In summary, cepstrum is the spectrum of a signal after its Fourier transformation has been logarithmically computed and then its inverse Fourier transformation is computed as follows:

The following sections have not been sorted out yet

3. Mel Frequency Analysis

Well, here, let's first see what we've just done? Give us a piece of speech and we can get its spectral envelope (a smooth curve connecting all the resonance peaks). But experiments on human auditory perception show that human auditory perception focuses only on certain areas, not on the entire spectral envelope.

Mel frequency analysis is based on human auditory perception experiments. Experimental observations show that the human ear acts like a filter bank, focusing only on certain frequency components (human hearing is selective for frequency).In other words, it only passes signals of certain frequencies, which it does not want to perceive at all. However, these filters are not uniformly distributed on the frequency axis. There are many filters in the low frequency area, which are more densely distributed, but in the high frequency area, the number of filters becomes less and the distribution is sparse.

The human auditory system is a special non-linear system, which responds to different frequency signals with different sensitivity. The human auditory system does a good job in extracting speech features. It can not only extract semantic information.Moreover, it can extract the speaker's personal characteristics, which are beyond the expectations of existing speech recognition systems. If speech recognition systems can simulate human auditory perception processing features, it is possible to improve speech recognition rate.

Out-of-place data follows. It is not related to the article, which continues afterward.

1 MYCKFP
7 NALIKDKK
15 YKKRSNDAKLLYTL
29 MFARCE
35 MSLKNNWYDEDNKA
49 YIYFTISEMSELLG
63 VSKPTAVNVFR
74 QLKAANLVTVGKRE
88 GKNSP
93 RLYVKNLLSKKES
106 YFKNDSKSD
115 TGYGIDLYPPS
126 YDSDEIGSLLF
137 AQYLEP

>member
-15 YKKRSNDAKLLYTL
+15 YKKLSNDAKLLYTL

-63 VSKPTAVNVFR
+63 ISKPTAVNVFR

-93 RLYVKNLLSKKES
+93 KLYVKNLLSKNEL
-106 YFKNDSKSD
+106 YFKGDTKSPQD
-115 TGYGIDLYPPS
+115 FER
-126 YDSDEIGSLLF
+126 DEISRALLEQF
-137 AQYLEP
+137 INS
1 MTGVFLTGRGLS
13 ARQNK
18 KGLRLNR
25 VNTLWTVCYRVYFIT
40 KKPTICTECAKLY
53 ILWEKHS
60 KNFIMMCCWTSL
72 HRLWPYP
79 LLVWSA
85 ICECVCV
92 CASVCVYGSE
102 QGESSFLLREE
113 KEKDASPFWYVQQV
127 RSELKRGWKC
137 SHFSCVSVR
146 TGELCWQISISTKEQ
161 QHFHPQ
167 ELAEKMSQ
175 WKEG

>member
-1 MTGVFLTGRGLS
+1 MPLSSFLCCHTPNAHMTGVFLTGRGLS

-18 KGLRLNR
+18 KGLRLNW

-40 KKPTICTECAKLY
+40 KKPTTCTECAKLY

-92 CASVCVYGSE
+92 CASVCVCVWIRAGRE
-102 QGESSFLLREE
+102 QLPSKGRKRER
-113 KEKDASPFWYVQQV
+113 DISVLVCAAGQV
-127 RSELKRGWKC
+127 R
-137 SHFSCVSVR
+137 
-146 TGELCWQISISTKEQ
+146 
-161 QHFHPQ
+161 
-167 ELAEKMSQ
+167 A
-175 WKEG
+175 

The Mel Frequency Cepstrum Coefficient (MFCC) takes into account human auditory characteristics by mapping the linear spectrum to the non-linear spectrum of Mel based on auditory perception and then converting it to the cepstrum.

The formula for converting normal frequencies to Mel frequencies is:

As you can see from the figure below, it can convert non-uniform frequencies into uniform frequencies, that is, uniform filter banks.

Within the Mel frequency domain, there is a linear relationship between people's perception of tones. For example, if the Mel frequencies of two voices differ by two times, the human ear sounds twice as different as the tones of the two voices.

4. Mel Frequency Cepstral Coefficients

The Mel spectrum is obtained by passing the spectrum through a set of Mel filters. The formula is: log X[k] = log (Mel-Spectrum). At this time we perform a cepstrum analysis on log X[k]: